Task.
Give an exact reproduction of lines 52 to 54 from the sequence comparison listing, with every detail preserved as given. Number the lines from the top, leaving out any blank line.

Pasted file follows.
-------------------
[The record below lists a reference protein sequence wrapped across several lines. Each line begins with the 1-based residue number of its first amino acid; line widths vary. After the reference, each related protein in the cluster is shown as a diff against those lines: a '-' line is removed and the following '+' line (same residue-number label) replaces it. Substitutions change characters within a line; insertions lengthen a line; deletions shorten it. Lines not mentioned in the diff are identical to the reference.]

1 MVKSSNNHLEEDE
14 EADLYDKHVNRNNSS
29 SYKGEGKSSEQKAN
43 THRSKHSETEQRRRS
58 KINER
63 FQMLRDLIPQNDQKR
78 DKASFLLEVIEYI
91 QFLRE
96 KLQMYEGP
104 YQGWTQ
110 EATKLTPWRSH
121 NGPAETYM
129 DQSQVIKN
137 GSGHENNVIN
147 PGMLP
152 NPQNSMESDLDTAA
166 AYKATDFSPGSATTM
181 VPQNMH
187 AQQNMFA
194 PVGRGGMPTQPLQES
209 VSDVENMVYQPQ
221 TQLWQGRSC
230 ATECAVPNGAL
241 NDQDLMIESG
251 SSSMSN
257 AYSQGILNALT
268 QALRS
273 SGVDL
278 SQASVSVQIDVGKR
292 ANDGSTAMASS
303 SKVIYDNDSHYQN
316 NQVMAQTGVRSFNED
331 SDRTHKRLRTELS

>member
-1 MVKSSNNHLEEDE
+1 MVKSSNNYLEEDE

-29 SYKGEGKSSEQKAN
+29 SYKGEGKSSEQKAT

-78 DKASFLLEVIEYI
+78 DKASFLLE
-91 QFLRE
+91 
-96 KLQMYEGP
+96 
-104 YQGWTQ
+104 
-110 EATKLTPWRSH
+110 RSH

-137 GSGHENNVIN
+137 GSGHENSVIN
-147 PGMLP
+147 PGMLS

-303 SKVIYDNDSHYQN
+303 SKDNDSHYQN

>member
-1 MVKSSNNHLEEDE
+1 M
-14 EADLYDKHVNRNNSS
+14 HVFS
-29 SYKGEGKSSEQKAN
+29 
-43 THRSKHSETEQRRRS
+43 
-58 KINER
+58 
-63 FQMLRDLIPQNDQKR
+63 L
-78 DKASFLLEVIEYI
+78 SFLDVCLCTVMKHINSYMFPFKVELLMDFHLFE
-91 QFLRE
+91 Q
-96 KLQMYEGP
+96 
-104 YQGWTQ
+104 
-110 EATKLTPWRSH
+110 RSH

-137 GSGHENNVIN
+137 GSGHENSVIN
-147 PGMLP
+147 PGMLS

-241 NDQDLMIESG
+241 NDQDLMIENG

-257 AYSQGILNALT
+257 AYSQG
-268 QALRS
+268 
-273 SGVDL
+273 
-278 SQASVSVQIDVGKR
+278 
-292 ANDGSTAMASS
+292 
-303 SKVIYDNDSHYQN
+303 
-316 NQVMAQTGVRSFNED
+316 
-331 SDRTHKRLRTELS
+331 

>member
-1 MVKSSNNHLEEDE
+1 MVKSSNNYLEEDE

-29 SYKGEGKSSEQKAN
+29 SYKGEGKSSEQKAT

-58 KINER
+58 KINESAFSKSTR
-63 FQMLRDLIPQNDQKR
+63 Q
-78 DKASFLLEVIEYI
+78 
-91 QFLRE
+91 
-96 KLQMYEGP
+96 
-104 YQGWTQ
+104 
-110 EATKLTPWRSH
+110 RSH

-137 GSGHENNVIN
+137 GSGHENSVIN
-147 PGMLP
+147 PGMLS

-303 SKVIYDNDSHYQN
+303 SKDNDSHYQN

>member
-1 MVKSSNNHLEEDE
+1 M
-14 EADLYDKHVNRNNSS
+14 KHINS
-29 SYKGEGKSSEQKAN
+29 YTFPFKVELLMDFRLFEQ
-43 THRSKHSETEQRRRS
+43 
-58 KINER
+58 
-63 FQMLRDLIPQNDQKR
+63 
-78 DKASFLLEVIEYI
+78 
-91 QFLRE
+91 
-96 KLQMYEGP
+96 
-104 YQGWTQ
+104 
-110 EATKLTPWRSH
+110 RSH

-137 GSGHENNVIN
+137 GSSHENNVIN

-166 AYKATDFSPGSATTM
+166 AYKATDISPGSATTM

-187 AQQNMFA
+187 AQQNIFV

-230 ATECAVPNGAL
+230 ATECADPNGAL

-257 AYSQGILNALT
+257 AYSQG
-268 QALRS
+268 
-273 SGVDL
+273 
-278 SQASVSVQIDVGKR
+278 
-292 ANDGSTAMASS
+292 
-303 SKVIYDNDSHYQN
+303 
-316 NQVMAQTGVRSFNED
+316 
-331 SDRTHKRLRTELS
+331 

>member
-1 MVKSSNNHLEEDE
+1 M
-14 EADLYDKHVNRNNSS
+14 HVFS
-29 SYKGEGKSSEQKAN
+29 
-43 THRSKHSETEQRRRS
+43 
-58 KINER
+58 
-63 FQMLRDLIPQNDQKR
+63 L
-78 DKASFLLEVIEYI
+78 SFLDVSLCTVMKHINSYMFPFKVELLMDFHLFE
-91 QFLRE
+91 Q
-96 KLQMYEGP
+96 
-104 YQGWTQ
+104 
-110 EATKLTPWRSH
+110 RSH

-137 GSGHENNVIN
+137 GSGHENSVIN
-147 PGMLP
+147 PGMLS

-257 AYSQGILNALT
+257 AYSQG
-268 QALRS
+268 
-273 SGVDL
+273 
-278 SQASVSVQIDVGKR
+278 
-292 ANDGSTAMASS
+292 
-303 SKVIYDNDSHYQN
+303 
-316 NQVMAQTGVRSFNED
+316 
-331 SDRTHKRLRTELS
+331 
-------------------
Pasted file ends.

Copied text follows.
-147 PGMLP
+147 PGMLS

-303 SKVIYDNDSHYQN